Find happiness amid the crush and clamor of a busy city sidewalk.
Imagine yourself taking a walk to recharge your focus and revive your energy. If you’re like many people, the first image that comes to mind is a walk through a park, on a wooded trail, or in some other natural environment. But what if the reality outside your door is more concrete gray than vegetation green?
The mentally restorative benefits of walking may not be as automatic in the city as when you’re surrounded by nature. But you can still enjoy a refreshing walk amid the hustle and bustle of an urban sidewalk. These strategies, employed singly or in combination, can help.
Approach the experience mindfully.
Rather than trying to look past the crowd or shut out the clamor with earbuds, be mindful of the buzz of activity around you. Make an intentional decision to observe and accept your experience as it unfolds. Take in all the sights, sounds, smells, and feelings you encounter as you walk along — even ones you consider unpleasant. Notice your immediate response to these sensations. Then move on, allowing your mind to follow your feet down the sidewalk.
Breathe through sensory overload.
If the onslaught of sensory stimulation starts to feel overwhelming, take a breather. Redirect some of your awareness inward by focusing on the sensation of your breath as it moves in and out. Don’t try to completely block out the world — it wouldn’t be safe to do that even if you could. But do allow the soothing rhythm of your breathing to calm your jangled nerves.
“In the commotion of a big city, you can still walk with peace, happiness, and an inner smile.” — Thich Nhat Hanh, How to Walk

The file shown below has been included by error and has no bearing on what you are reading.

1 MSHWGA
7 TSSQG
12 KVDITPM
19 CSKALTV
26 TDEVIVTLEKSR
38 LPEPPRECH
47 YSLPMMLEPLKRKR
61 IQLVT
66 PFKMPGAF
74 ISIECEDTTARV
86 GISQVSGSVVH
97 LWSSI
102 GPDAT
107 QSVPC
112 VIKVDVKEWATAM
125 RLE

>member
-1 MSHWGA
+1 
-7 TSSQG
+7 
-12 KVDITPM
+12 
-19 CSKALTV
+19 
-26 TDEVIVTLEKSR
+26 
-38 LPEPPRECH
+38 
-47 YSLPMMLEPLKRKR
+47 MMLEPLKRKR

Walk like a news cameraperson.
For a simple-sounding concept, mindfulness can sometimes be frustratingly difficult to achieve. That’s when an apt metaphor may come in handy: Imagine yourself as a news cameraperson whose job it is to capture the events transpiring around you. Your assignment is to record these events as faithfully and objectively as possible. If you get too wrapped up in any one thing, you might miss something else that’s important. Your best bet is to keep moving and “shooting video” — in other words, observing whatever happens.
Reframe your response to noise.
Busy streets are filled with sound: vehicles driving, sirens blaring, construction crews working. There’s no denying that many of these sounds are loud and grating. But you may be able to accept them with greater equanimity by mentally relabeling street noise (negative) as the soundtrack of the city (neutral).
“The relativity of noise is reassuring to me. It seems more likely I could find something charming in the soundscape of the city if its noisiness depends as much on my psychology as on the sounds themselves.” — Alexandra Horowitz, On Looking
Choose your walking route wisely.
Numerous studies have shown that walking in a natural environment is generally more restorative than walking in a built environment. The urban settings chosen for most of these studies featured mainly modern buildings and medium- to high-density traffic.
However, one study compared walking through a wooded area versus a city district with lovely, historic buildings and quiet streets. Unlike several prior studies, this one showed no difference in the physiological impact of the two walks. When it came to psychological benefits, the woodland stroll still had an edge over the city walk, but the advantage was less pronounced than in the earlier research.
So, plan your walking route carefully. If you can increase the beauty of your surroundings or decrease the traffic by modifying your route, it may be worth your while even if you have to go a few blocks out of your way. You can tap into your inner calm anywhere, but you'll likely find it easier to do in a pleasing environment.
About the author
Linda Wasmer Andrews is a freelance health and psychology writer.
Stigsdotter, U. K., Corazon, S. S., Sidenius, U., Kristiansen, J., & Grahn, P. (2017). It is not all bad for the grey city: A crossover study on physiological and psychological restoration in a forest and an urban environment. Health & Place, 46, 145-154. doi:10.1016/j.healthplace.2017.05.007